TAVERNER MOTORCYCLES really started back in 1970 when Paul Taverner began his apprenticeship in a little town in country NSW that most motoring enthusiasts have heard of, that notorious hub of motor racing, Bathurst. His first bike was a BSA, but in 1973, he bought a brand new 750 fastback Norton and fell in love with them forever. During this time, he began to do repairs on friends’ bikes. It wasn’t long before these odd jobs turned into rebuilding engines and making modifications, and the work began to extend beyond his acquaintances’ machines to include many of the motorcycles in town. One day, his mother came into his bedroom and was greeted with the sight of no less than six Nortons, so that was the end of that.
In 1977 Paul Taverner and his friend Paul Braywhite opened a workshop in Bathurst named Streetbike which quickly carved a niche for themselves in the market. Unfortunately, Paul Braywhite died due to a motorcycle accident in 1979 which led to the demise of Streetbike and Paul moving north to Queensland.
In 1988 Paul was involved in an industrial accident (courtesy of a finger-hungry drill-press) which left him unable to work for two years and still gives him problems to this day.
In 1990 he was employed by Brett Stephens at American Bikes in Brisbane as the first Crew Chief for the Nitro Harley then sponsored by Jack Daniels.
Meanwhile, Paul had begun taking his own street bike to Brisbane’s Lakeside track and Willowbank Raceway. This was a Genny Shovel, the first incarnation of the motorcycle he presently races. At that time he ran it as a standard 1969 Shovelhead and achieved a best end time (BET) of 13.1 on the ¼ mile.
Paul’s accident in 1988 prevented him being able to keep up with the workload at American Bikes, so he left his employment in the mid ’90s, but soon found himself doing repairs, rebuilds and modifications on motorcycles from home. His clientele was varied, from wicked street Harleys and choppers to fully restored British motorcycles. During this time, he became involved in classic racing, namely a 1959 500 twin Norton which in its best year came away with 18 trophies from 22 starts, including a 1st at Phillip Island.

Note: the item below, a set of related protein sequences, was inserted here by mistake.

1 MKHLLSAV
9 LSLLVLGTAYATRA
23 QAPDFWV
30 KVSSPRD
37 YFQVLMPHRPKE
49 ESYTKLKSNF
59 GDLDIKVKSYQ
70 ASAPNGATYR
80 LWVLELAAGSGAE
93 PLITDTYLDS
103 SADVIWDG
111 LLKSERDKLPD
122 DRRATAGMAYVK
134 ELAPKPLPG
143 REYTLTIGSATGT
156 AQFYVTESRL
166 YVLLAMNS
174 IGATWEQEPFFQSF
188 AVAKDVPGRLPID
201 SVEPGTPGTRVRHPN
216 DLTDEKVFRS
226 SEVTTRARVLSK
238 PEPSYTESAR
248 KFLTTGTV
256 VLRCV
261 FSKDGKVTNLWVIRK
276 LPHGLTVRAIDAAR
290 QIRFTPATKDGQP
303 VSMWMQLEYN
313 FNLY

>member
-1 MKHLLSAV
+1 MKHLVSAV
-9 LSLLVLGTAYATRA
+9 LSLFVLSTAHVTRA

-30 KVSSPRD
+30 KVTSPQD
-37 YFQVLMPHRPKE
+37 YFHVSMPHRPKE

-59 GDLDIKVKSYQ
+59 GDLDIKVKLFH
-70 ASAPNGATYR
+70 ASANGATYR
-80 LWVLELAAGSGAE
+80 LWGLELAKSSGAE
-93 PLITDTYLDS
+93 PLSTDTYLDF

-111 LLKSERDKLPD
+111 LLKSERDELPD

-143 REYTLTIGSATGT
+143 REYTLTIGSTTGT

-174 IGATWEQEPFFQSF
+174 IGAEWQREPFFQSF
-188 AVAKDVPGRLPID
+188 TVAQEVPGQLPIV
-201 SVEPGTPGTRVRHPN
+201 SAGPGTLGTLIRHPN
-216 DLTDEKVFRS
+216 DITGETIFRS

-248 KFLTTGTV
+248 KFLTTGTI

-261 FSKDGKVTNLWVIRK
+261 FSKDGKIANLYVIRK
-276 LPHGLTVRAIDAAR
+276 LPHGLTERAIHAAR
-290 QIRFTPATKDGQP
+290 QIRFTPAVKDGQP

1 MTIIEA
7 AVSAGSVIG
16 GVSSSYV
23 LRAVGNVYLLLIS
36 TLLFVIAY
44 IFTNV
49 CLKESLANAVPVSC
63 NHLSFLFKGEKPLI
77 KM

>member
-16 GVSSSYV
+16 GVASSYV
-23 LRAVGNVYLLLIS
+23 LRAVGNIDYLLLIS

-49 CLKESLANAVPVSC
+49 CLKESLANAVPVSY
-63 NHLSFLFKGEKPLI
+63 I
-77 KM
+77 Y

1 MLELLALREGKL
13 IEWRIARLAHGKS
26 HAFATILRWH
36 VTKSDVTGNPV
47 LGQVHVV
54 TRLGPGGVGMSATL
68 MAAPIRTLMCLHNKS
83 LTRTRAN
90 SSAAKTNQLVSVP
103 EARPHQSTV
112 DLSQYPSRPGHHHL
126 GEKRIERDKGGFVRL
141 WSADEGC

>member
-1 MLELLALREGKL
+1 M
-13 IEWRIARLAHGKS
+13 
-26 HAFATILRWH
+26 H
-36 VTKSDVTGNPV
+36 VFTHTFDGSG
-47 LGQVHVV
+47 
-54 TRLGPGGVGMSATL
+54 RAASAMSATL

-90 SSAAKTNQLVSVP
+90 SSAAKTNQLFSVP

Paul’s sons, Joseph, born in 1981, and Mark, born in 1984, were both keen from the time they could walk to ride motorbikes and pull engines apart. By 2001, both Mark and Joseph had finished school and, with the backyard being full of motorcycles their father was in various stages of fixing, the three of them decided they should open a shop together and Taverner Motorcycles was born.
The shop has slowly but steadily been gathering a solid client base. The varieties of the jobs they handle include not only repairs and modifications but also concourse restorations, wide-arse choppers, sleepers, and performance engine builds. Of course, classic British motorcycles have always been part of their repertoire.
The Taverner Motorcycles drag racing team was created due to a shared love of racing among family and friends. Presently, the line up consists of Paul Taverner on his 1954 Pan-Shovel which races in both Nostalgic and Screamin’ Eagle classes with a BET of 11.7; Joseph Taverner on his JIMS 120 cube 1991 FXR whose BET is 11.1 (this bike is currently having the engine re-built in order to participate in ANDRA’s new Supertwin Class); Mark Taverner on his 2005 V-Rod with a BET 11.4 (at present the bike is on a diet and runs with slicks, wheelie bars and NOS in preparation for its debut in the Modified Bike this year); and Chris Feriouru on his custom V-Rod with a BET of 11.5 in the Screamin’ Eagle class.
Taverner Motorcycles offers a wide range of services and, put simply, they can turn your ideas into fact. Anything from fixing your brakes to modifying stock motors, to building you your dream bike from scratch, they can handle the job. They are happy to help you plan your modifications and total rebuilds to suit your budget. For them, it is about making their customers’ bikes more user-friendly while increasing the performance of the machine to ensure total riding satisfaction. To find out how Taverner Motorcycles visit the website: www.tavernermotorsports.com.au
words by Sarah Taverner; pics by Jo